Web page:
Activist seeks Green Party nod for comptroller
Pledging to divest the state pension fund from fossil fuels, an environmental and anti-poverty activist announced on Thursday that he is running for state comptroller and seeking the Green Party ballot line.
The activist, Mark Dunlea, is a co-founder of the Green Party and a town board member in Poestenkill. He says he will seek the Green Party nomination at the party's convention on Saturday in Rensselaer.
The Times Union
By Chris Bragg
May 17, 2018
That's the same day as the convention of the Working Families Party, which is backing incumbent Democratic Comptroller Tom DiNapoli, as is the Reform Party. The likely Republican candidate in the race is campaign operative Jonathan Trichter, who also has the likely support of the Conservative Party, although he's a registered Democrat.
Here's Dunlea's press release:
Dunlea to Seek Green Party Nomination for State Comptroller to Push for Fossil Fuel Divestment
Noted environmentalist and anti-poverty activist Mark Dunlea announced today that he is seeking the Green Party nomination to run for State Comptroller.
Dunlea said that the refusal of the current Comptroller to divest the state pension funds from fossil fuels is the main focus of his candidacy.
"Time is running out for us to solve climate change. We need a State Comptroller who will be a national leader in standing up for effective climate action, starting with divesting our state pension funds from fossil fuels," stated Dunlea.
Emphasizing that he is also focusing on promoting stronger oversight of the state's finances, the candidate called for raising additional state revenues by increasing taxes on the wealthy; a return to the sound and economically fair policy of increased state revenue sharing with local governments, as was done until recently; and, increased oversight of the state's multibillion economic development program — "aka corporate welfare," as Dunlea put it.
As an elected Town Board member in his hometown of Poestenkill, NY, Dunlea played a central role in cutting local property taxes every year during his tenure on the board.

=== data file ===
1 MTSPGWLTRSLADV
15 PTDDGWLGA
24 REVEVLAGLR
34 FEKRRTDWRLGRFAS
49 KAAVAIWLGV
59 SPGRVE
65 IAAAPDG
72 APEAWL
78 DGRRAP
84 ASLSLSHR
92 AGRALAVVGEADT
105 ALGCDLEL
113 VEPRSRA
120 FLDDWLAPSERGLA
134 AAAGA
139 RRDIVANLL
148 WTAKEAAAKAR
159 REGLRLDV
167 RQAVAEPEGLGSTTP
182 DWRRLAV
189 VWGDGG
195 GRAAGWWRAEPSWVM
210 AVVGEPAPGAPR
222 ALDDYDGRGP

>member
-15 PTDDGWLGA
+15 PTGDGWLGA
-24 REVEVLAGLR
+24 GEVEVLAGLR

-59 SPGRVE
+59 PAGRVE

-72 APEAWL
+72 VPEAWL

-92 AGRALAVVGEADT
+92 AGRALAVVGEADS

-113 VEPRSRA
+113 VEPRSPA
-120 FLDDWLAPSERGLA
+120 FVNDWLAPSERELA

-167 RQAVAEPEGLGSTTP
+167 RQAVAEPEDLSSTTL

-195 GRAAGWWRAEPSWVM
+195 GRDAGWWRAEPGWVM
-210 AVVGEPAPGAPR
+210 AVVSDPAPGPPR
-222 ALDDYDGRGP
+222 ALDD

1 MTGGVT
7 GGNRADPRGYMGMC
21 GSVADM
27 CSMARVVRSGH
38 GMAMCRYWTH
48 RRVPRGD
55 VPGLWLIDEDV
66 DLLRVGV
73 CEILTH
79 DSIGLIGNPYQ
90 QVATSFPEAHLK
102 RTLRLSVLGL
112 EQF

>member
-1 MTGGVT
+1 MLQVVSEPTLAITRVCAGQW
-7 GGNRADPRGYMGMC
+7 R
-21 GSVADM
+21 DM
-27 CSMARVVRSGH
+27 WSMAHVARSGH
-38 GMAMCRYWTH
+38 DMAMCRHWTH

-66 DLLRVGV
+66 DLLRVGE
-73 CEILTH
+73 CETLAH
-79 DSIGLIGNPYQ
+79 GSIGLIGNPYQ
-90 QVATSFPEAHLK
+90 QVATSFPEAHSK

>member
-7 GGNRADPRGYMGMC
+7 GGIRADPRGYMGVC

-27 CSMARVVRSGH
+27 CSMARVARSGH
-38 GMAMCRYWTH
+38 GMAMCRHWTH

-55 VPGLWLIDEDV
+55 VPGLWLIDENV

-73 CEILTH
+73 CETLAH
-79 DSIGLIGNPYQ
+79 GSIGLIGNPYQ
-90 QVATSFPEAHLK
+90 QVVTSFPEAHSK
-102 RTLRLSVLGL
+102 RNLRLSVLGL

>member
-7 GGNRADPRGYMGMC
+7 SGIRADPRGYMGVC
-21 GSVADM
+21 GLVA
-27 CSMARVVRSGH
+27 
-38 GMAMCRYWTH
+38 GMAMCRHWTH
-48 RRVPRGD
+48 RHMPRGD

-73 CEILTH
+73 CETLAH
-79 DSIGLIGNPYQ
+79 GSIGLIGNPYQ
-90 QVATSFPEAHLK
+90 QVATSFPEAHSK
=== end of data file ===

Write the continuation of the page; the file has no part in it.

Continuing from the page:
No Greater Issue Than Climate Change
Climate change is the greatest threat to humanity. Already the amount of carbon in the atmosphere has passed 410 parts per million (ppm); we would need to reduce that level to 350 ppm to avoid catastrophic climate change. In Paris, the developing world was able to get the industrial polluting nations to agree to reduce the target to cap global warming at 1.5 degrees Celsius rather than 2 degrees. Many scientists believe we will pass that 1.5 degree tipping point as soon as 3 years. Last year, the United States was hit by three massive, level-5 hurricanes, which flooded the nation's fourth largest city, Houston and caused Puerto Rico to lose power and drinking water for 6 months. Meanwhile, wildfires were devastating southern California.
"Since 350.org and other groups started the divestment campaign five years ago to address global warming, we have convinced more than 700 institutions worldwide to divest more than $6 trillion in funds from fossil fuel companies. This includes the City of New York. Unfortunately, Tom DiNapoli stubbornly insists on investing more than 6 billion dollars of our state pension funds in dangerous fossil fuel companies, including a billion dollars in Exxon," noted Dunlea, who has helped coordinate the statewide divestment campaign as well as the one in NYC and statewide over the past five years.
Instead of divesting, DiNapoli has pushed for shareholder advocacy despite it having virtually no impact over the past 50 years. Federal security rules also prohibit shareholder resolutions from addressing the core business of a company – such as the need to keep 80% of the fossil fuels in the ground rather than burning it.